When was Special Interest Group 10 (Issues in Higher Education) founded?
SIG 10 (then Special Interest Division 10) was established in 1991 to represent the unique perspectives of teachers, researchers, and volunteers for ASHA and other organizations in college and university settings.
How many affiliates does SIG 10 have now?
SIG 10 has 547 affiliates. Last year at this time, SIG 10 had 468 affiliates.
Why should ASHA members affiliate with SIG 10?
Our colleges and universities develop future clinicians and researchers. Colleges and universities are also the sources of many exciting developments in research and education. SIG 10 offers all of us-those who work in higher education as well as those who don't-the opportunity to connect with others as we develop and share innovations and best practices in higher education. It is a great way to influence positively the future of the professions.
How does SIG 10 affect ASHA's membership at large?
SIG 10 provides professionals in higher education with a venue to share information, collaborate and network so evidence guides undergraduate and graduate academic experiences as much as it does clinical practice. The better the quality of the education we provide, the better the quality of the clinicians we send out to the workforce. SIG 10 strives to support academics to keep our professions strong and moving forward.
What are two benefits of affiliating with SIG 10 that everyone should know about?
Through our Perspectives publication, SIG 10 offers continuing education opportunities for all affiliates, addressing issues germane to novice and veteran academics alike. Additionally, SIG 10 affiliates have access to an online community of colleagues in higher education, which commonly is used to touch on classroom and research topics in a discussion-based format.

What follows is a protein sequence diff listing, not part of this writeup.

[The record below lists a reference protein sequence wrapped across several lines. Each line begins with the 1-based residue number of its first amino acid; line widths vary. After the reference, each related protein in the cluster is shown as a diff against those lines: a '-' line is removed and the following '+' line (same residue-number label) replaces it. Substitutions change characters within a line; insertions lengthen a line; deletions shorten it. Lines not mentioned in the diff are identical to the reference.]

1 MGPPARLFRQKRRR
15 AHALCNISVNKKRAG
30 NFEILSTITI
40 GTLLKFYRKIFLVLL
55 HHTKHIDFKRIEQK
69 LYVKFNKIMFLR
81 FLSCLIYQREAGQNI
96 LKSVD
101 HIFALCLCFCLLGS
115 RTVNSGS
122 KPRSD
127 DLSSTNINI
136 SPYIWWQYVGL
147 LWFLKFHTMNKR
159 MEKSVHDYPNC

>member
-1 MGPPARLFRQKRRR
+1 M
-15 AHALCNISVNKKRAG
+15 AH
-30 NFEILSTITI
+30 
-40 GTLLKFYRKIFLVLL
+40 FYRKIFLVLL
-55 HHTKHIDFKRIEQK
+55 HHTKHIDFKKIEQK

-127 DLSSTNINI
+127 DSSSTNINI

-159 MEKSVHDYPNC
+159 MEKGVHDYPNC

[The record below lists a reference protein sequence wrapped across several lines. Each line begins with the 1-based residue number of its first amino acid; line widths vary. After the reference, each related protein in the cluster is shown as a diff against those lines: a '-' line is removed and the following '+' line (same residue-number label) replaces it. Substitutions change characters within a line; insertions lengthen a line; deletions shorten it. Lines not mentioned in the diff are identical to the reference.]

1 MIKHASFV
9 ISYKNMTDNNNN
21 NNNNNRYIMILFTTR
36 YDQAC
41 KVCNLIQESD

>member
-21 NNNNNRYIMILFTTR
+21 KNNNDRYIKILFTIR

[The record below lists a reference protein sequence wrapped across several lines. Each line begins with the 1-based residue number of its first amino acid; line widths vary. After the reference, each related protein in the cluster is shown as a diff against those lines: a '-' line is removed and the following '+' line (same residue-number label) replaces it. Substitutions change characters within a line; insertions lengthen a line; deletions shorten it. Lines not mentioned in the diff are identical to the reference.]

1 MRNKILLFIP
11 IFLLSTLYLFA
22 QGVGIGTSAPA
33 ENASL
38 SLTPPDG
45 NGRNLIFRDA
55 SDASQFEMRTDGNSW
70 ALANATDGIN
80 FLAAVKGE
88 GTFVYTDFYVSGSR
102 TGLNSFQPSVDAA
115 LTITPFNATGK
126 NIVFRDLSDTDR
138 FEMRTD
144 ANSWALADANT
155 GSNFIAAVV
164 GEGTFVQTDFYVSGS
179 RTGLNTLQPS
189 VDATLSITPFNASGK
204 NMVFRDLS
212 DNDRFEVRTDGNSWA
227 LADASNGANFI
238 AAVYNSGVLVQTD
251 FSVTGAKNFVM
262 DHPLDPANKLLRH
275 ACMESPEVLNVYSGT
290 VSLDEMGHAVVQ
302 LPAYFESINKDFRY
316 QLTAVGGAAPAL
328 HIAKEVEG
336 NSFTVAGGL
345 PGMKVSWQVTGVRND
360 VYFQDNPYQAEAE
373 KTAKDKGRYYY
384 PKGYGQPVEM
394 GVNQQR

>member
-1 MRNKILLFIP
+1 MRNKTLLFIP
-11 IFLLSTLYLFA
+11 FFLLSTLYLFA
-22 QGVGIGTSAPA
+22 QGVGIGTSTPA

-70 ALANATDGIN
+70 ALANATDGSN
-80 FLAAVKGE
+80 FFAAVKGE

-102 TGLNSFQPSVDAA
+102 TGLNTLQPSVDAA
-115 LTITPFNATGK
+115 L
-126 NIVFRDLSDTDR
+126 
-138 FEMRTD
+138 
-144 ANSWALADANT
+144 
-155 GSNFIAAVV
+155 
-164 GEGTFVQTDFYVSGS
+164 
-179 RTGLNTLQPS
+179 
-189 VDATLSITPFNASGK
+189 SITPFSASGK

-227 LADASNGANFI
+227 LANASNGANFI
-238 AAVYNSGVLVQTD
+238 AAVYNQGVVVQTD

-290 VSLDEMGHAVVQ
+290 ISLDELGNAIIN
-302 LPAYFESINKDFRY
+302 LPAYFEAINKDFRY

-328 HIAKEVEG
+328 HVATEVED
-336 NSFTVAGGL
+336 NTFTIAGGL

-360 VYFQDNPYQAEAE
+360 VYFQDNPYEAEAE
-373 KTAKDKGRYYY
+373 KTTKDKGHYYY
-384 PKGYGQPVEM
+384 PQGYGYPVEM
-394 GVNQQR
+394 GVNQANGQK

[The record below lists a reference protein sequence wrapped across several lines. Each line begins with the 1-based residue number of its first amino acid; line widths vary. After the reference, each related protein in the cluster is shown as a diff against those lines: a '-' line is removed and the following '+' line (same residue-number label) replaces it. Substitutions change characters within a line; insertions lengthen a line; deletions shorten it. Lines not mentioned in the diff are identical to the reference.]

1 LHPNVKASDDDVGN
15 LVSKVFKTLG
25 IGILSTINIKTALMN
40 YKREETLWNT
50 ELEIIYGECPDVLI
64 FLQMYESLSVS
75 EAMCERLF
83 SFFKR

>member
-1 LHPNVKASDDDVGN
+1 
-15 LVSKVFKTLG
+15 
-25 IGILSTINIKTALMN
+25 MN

Which of your recent Perspectives articles is a must-read for CSD professionals, and why?
The topics in Perspectives on Issues in Higher Education range from best practices in pedagogy to the latest teaching technologies in the field of communication sciences and disorders. ASHA members have provided considerable positive feedback for the October 2012 issue. Five articles provide insight on alternative doctoral education pathways from the perspective of faculty members who pursued these routes to academic careers. Readers seem to have found this issue particularly relevant in recognizing strengths in doctoral education in related fields, and presenting potential solutions for issues pertinent to academia in communication sciences and disorders. The article by Patti Solomon-Rice and Betty Yu, in particular, presents compelling arguments for the innumerable benefits of doctoral training in related disciplines. These include addressing the faculty shortage in communication sciences and disorders and broadening interdisciplinary research contributions to the field. We highly recommend that you check it out!